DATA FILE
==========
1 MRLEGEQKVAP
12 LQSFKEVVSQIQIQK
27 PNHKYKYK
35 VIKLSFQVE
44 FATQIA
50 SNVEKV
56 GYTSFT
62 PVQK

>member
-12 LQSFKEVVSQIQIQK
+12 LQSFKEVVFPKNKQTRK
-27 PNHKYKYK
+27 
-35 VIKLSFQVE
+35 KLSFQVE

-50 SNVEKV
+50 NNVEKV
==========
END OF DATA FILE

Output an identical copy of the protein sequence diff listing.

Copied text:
1 MRLEGEQKVAP
12 LQSFKEVVSQIQIQK
27 PNHKYKYK
35 VIKLSFQVE
44 FATQIA
50 SNVEKV
56 GYTSFT
62 PVQK

>member
-12 LQSFKEVVSQIQIQK
+12 LQSFKEVVFPKNKQTRK
-27 PNHKYKYK
+27 
-35 VIKLSFQVE
+35 KLSFQVE

-50 SNVEKV
+50 NNVEKV